I TEACH MORAL JUDGMENT at Melbourne Business School in Australia. The audiences I address range from MBA students to corporate executives. Every time I present, no matter who is in the audience, there is one moment when I have the complete attention of everyone in the room. It is when I tell the story of what happened to my father when he was a 16-year-old concentration camp prisoner under the Third Reich in the late summer of 1944.
My father was a slave laborer working on a railroad construction site. He spent most of his long days carrying heavy steel rails up a hill, over and over again. After several months in the labor camp, he started to doubt that he had the strength to keep going, fearing instead that he would perish along with so many others he had known.
One early morning during roll call, an SS sergeant walked up to my father’s section and yelled, “Which one of you young inmates speaks German?” Acting solely on instinct, my father raised his hand into the air. He followed the officer, and saw a man waiting for him in a long leather coat. My father panicked. “What have I gotten myself into?” he wondered. The man had the dark and neatly dressed look of a Gestapo officer, and my father was sure he had made a very bad decision.
But then the man introduced himself. My father was stunned: he had been nothing but a number for months; no German had ever bothered with the basic decency of an introduction. The man explained that he was a civilian engineer who needed an assistant for his work. His job was to conduct a survey for a new road through the forest, so he needed someone to help carry the equipment. My father immediately understood that this job would be much easier than carrying steel rails. They headed off into the forest to begin their work.
As they walked side-by-side through the forest on their second afternoon of work, the engineer said to my father: “I can see what a horrible situation you are in, and I want to do something to help you.” He went on to explain that while he couldn’t assist him openly, he could obtain some food for him. He told my father that there was a barracks in the woods where he ate his lunch with the SS officers. He had hidden some food in a corner, under a bench, knowing that the building would be empty at the end of the day.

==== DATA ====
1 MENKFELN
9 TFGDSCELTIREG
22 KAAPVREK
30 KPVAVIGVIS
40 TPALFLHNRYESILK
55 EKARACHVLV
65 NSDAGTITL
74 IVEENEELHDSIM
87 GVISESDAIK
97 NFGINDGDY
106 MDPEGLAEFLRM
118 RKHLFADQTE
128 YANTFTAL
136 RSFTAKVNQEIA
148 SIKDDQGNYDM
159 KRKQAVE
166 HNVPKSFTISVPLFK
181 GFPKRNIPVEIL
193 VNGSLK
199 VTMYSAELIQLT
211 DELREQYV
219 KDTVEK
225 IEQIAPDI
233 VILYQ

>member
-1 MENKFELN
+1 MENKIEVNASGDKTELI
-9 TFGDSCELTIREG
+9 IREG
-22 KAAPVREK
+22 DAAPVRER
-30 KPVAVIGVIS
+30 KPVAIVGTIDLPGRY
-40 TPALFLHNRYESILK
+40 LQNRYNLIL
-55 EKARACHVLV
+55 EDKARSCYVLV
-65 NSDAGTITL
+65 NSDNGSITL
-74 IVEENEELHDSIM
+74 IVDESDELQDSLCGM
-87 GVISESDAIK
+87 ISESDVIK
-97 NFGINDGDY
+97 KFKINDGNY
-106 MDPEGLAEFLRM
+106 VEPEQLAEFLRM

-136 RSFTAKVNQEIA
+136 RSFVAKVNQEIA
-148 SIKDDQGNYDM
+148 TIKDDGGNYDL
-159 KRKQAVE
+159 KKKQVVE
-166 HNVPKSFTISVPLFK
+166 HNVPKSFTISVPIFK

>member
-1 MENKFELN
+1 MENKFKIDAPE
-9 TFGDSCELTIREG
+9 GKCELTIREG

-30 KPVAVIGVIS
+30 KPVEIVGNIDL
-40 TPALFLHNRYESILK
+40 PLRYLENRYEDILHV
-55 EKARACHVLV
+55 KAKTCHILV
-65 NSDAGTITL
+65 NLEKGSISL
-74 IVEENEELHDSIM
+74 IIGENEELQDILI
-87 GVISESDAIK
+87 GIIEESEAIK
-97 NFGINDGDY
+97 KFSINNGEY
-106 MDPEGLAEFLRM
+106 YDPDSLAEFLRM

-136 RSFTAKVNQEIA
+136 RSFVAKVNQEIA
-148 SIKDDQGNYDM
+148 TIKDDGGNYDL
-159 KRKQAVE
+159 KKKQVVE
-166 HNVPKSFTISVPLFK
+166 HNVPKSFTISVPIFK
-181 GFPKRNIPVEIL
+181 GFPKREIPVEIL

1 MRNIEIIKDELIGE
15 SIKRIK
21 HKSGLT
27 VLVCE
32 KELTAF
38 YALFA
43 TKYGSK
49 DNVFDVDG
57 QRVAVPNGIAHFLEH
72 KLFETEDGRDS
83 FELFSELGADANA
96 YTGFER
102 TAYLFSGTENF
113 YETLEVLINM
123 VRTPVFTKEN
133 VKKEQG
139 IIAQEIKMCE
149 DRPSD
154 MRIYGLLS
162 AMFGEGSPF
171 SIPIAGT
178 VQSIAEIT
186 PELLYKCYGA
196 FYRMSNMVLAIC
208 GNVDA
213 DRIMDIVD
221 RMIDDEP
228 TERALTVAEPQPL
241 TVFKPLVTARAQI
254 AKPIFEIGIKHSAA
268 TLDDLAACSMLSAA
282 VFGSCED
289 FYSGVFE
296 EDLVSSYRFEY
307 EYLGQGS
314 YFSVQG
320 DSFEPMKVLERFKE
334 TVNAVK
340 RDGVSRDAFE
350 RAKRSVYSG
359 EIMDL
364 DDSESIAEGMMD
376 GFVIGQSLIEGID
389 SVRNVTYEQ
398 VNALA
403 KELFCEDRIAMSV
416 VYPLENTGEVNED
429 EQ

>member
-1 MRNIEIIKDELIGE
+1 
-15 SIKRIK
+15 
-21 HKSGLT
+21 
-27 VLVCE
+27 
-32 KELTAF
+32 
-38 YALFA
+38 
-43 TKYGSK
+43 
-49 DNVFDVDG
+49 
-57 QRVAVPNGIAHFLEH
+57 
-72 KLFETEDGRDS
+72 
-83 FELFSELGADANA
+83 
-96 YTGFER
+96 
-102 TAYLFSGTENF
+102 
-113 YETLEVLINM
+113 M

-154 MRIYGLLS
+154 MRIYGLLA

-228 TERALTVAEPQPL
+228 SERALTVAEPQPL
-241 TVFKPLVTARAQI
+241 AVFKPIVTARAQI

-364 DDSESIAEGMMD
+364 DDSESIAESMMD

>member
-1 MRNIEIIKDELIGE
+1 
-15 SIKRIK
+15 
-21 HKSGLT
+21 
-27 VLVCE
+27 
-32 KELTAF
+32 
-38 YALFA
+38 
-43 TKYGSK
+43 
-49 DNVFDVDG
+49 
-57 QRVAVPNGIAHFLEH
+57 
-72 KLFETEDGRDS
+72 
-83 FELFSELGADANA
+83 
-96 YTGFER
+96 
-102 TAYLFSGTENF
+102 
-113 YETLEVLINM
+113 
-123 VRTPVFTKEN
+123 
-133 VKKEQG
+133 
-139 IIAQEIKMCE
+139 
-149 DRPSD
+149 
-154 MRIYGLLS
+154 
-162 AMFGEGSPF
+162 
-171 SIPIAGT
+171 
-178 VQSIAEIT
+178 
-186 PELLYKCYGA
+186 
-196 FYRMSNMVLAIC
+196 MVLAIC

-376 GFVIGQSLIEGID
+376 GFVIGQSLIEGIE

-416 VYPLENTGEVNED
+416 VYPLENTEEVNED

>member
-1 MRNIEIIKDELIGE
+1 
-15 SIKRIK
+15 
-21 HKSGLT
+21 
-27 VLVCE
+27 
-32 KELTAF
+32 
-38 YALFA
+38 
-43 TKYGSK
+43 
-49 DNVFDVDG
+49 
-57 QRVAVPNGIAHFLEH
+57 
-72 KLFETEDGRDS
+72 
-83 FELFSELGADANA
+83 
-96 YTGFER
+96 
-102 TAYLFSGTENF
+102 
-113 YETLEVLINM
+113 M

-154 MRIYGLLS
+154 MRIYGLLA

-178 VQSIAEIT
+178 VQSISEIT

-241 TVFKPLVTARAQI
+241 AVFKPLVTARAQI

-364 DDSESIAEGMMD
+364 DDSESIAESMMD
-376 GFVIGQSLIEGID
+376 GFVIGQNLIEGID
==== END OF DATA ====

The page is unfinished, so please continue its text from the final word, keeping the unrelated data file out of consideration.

Towards evening, as they neared the perimeter of the camp, the engineer pointed to the barracks. My father hurried to the far corner of the dark building. As promised, under the bench he found foods he had not seen in months: chicken, rice, and milk. He drank the milk, took some quick bites of the food, and put the rest in his pockets to share with his friends in the camp.
For the two extraordinary weeks that he worked with the engineer, my father supplemented his daily intake of stale bread and putrid watery soup with food stolen from the SS kitchen. As the days passed, he grew sturdier. The boost to his well-being was more than physical: the fact that this German cared enough to take great personal risk to feed him restored some of my father’s faith in human beings. Indeed, my father credits the engineer with saving his life.
As everyone in the audience is sitting there wondering whether they would have been as brave and compassionate as that man had been, I state a critical point: the engineer was making a moral judgment about how to treat his labor.
It is unlikely that any of us will ever be faced with such a stark life-or-death decision — remember that the engineer’s generosity and courage could easily have cost him his life. Yet, executives often make choices that help or harm others in significant ways. For example, when trade-offs are made regarding worker safety, or when decisions are made concerning health-care insurance for employees, lives are on the line. And sometimes, under the pressure to make our quarterly numbers or to get a task completed on time, compromises are made and corners are cut.
Bad moral judgments are commonly due to our tendency to frame problems too narrowly. Often our boss or our board provides this framing for us. But when facing moral decisions, narrow frames are dangerous. Instead, widen the frame by asking how your decision will affect the business and its reputation in the long term. Consider how your choices will affect your sense of yourself as an ethical individual and as a role model for others.
I often wonder about the final days of the civilian engineer. As he took stock of his life — the deeds he had done and the choices he had made — was he consoled by the knowledge that he had once shown such generosity to a young and desperate boy? Did he, I wonder, know that he had done something of great moral significance? Did he perhaps fear that he had not done enough? And did he, in the end, feel that he had made choices to be proud of?
We are unlikely to ever ask ourselves a more significant question than that last one. When we face real moral quandaries, we should look for the broadest of frames, and there is perhaps no larger frame than wondering how we will judge ourselves as we near the end of our lives. So when the pressures of business are pushing you towards an ethical misstep, try to remember the engineer who did his job with such extraordinary moral courage. If he could risk his life for my father, then we can overcome the constraints of tight budgets, quarterly pressures and demanding colleagues.